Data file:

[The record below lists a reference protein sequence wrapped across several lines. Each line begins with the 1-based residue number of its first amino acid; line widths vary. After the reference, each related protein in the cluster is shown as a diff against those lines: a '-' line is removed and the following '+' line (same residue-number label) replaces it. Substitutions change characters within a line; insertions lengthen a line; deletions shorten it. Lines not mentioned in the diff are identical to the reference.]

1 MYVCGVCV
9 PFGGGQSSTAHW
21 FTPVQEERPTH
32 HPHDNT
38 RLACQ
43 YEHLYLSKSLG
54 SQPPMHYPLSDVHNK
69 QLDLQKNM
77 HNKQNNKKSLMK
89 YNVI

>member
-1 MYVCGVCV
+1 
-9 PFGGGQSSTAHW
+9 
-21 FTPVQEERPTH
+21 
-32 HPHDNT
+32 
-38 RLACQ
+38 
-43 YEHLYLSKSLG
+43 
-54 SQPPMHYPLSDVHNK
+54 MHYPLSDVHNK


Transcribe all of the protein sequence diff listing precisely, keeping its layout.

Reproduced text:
[The record below lists a reference protein sequence wrapped across several lines. Each line begins with the 1-based residue number of its first amino acid; line widths vary. After the reference, each related protein in the cluster is shown as a diff against those lines: a '-' line is removed and the following '+' line (same residue-number label) replaces it. Substitutions change characters within a line; insertions lengthen a line; deletions shorten it. Lines not mentioned in the diff are identical to the reference.]

1 MYVCGVCV
9 PFGGGQSSTAHW
21 FTPVQEERPTH
32 HPHDNT
38 RLACQ
43 YEHLYLSKSLG
54 SQPPMHYPLSDVHNK
69 QLDLQKNM
77 HNKQNNKKSLMK
89 YNVI

>member
-1 MYVCGVCV
+1 
-9 PFGGGQSSTAHW
+9 
-21 FTPVQEERPTH
+21 
-32 HPHDNT
+32 
-38 RLACQ
+38 
-43 YEHLYLSKSLG
+43 
-54 SQPPMHYPLSDVHNK
+54 MHYPLSDVHNK